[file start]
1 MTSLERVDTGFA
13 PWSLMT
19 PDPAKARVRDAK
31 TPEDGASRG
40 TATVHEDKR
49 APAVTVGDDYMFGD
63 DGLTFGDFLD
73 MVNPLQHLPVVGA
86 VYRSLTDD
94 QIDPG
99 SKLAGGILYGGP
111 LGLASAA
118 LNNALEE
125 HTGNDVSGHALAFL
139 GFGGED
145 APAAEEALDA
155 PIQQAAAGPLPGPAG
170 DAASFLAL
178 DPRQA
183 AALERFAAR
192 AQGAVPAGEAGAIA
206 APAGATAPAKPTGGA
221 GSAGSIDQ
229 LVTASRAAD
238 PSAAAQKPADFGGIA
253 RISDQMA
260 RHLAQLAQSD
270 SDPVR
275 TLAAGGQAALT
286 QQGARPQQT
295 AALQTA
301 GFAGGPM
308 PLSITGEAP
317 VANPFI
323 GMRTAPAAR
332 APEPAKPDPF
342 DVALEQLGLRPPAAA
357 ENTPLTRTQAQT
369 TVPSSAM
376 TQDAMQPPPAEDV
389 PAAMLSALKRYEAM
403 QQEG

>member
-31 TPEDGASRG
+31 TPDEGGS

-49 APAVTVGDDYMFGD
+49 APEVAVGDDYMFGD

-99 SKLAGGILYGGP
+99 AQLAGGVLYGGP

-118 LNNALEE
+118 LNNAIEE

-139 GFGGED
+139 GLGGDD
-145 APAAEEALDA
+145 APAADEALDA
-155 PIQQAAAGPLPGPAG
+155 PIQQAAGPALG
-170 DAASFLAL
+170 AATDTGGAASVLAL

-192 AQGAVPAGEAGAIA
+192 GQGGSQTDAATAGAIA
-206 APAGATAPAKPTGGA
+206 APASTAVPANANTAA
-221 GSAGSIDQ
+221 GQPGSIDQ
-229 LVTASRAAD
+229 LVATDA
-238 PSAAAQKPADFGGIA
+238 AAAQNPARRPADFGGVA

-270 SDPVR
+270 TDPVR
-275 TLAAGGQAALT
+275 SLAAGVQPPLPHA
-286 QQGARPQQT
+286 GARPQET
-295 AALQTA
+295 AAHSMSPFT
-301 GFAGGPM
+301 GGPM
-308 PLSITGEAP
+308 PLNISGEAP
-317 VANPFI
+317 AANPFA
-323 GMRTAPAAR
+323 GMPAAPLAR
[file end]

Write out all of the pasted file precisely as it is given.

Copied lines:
1 MTSLERVDTGFA
13 PWSLMT
19 PDPAKARVRDAK
31 TPEDGASRG
40 TATVHEDKR
49 APAVTVGDDYMFGD
63 DGLTFGDFLD
73 MVNPLQHLPVVGA
86 VYRSLTDD
94 QIDPG
99 SKLAGGILYGGP
111 LGLASAA
118 LNNALEE
125 HTGNDVSGHALAFL
139 GFGGED
145 APAAEEALDA
155 PIQQAAAGPLPGPAG
170 DAASFLAL
178 DPRQA
183 AALERFAAR
192 AQGAVPAGEAGAIA
206 APAGATAPAKPTGGA
221 GSAGSIDQ
229 LVTASRAAD
238 PSAAAQKPADFGGIA
253 RISDQMA
260 RHLAQLAQSD
270 SDPVR
275 TLAAGGQAALT
286 QQGARPQQT
295 AALQTA
301 GFAGGPM
308 PLSITGEAP
317 VANPFI
323 GMRTAPAAR
332 APEPAKPDPF
342 DVALEQLGLRPPAAA
357 ENTPLTRTQAQT
369 TVPSSAM
376 TQDAMQPPPAEDV
389 PAAMLSALKRYEAM
403 QQEG

>member
-31 TPEDGASRG
+31 TPDEGGS

-49 APAVTVGDDYMFGD
+49 APEVAVGDDYMFGD

-99 SKLAGGILYGGP
+99 AQLAGGVLYGGP

-118 LNNALEE
+118 LNNAIEE

-139 GFGGED
+139 GLGGDD
-145 APAAEEALDA
+145 APAADEALDA
-155 PIQQAAAGPLPGPAG
+155 PIQQAAGPALG
-170 DAASFLAL
+170 AATDTGGAASVLAL

-192 AQGAVPAGEAGAIA
+192 GQGGSQTDAATAGAIA
-206 APAGATAPAKPTGGA
+206 APASTAVPANANTAA
-221 GSAGSIDQ
+221 GQPGSIDQ
-229 LVTASRAAD
+229 LVATDA
-238 PSAAAQKPADFGGIA
+238 AAAQNPARRPADFGGVA

-270 SDPVR
+270 TDPVR
-275 TLAAGGQAALT
+275 SLAAGVQPPLPHA
-286 QQGARPQQT
+286 GARPQET
-295 AALQTA
+295 AAHSMSPFT
-301 GFAGGPM
+301 GGPM
-308 PLSITGEAP
+308 PLNISGEAP
-317 VANPFI
+317 AANPFA
-323 GMRTAPAAR
+323 GMPAAPLAR